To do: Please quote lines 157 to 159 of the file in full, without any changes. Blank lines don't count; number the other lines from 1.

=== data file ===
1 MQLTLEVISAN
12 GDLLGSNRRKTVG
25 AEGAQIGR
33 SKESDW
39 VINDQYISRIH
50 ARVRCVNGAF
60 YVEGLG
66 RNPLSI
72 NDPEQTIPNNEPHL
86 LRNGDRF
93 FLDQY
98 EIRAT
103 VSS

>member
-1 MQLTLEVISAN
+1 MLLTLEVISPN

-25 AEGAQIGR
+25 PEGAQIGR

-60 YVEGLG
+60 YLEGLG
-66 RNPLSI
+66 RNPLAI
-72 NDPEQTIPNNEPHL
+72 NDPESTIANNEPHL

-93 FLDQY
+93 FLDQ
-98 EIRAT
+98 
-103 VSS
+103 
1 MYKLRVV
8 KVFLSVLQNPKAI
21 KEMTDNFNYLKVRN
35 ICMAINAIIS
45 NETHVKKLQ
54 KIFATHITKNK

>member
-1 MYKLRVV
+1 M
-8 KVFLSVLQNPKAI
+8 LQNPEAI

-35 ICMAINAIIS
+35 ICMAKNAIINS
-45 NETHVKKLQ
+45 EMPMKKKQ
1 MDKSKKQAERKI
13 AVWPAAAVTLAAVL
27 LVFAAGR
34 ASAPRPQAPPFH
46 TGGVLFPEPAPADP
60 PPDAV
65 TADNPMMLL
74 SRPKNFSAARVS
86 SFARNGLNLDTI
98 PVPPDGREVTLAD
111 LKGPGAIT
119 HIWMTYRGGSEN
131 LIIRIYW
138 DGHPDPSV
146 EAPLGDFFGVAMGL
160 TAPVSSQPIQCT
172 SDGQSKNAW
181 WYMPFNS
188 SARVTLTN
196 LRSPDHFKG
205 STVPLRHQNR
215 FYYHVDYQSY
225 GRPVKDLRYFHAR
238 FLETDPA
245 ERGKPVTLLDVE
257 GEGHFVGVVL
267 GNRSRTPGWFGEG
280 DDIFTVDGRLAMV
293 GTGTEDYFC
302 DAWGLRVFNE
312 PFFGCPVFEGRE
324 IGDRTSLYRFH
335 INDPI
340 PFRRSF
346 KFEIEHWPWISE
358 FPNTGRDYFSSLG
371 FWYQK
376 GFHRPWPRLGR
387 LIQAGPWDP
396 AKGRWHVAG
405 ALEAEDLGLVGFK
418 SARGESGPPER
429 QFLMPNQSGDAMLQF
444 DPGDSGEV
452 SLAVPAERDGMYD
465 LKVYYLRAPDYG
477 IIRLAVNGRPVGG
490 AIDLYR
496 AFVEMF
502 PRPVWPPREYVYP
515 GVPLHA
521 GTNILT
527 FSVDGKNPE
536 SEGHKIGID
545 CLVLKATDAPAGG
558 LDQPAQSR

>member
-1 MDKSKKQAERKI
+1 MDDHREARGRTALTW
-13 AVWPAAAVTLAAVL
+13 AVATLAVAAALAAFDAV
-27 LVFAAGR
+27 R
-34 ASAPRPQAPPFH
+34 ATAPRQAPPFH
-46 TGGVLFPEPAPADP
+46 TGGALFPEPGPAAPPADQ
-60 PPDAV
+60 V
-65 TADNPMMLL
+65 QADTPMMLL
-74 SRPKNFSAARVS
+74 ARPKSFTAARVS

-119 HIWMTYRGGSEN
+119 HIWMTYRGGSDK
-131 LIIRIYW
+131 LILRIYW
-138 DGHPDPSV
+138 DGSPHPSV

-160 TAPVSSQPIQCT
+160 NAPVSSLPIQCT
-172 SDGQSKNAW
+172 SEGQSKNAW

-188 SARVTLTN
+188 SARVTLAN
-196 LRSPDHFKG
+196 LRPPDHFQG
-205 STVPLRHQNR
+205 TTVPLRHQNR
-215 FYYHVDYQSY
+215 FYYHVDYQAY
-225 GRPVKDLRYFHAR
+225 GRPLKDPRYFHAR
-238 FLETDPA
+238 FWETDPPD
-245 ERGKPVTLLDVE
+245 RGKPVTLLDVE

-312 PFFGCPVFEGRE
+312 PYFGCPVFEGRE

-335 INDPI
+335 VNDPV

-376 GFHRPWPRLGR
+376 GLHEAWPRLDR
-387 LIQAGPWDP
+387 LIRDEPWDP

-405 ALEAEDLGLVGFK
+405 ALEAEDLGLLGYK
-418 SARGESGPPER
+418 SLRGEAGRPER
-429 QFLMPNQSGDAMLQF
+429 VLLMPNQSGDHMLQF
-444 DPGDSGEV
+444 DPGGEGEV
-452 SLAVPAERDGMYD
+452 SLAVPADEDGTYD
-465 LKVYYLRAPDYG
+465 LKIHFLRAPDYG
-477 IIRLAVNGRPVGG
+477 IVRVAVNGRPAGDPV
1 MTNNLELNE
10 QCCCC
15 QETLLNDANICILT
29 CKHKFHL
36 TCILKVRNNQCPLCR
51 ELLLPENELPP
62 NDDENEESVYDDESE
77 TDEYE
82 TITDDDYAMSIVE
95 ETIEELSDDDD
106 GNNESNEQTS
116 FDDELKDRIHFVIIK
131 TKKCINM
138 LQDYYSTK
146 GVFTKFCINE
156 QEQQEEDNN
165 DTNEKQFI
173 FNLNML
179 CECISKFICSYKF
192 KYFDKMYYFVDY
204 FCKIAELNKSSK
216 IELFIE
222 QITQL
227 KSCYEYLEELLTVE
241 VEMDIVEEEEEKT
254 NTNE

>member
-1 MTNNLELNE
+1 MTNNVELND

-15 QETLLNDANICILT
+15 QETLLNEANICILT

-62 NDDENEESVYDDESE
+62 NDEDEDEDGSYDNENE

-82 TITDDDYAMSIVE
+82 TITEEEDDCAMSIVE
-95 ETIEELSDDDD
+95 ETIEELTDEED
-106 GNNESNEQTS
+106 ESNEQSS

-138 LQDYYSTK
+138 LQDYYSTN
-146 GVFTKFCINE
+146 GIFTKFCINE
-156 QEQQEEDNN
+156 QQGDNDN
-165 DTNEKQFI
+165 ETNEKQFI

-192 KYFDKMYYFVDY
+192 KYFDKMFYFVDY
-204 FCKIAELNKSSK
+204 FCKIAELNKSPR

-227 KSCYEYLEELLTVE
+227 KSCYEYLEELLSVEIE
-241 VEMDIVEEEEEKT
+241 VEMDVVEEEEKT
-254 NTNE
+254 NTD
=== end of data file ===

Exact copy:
-444 DPGDSGEV
+444 DPGGEGEV
-452 SLAVPAERDGMYD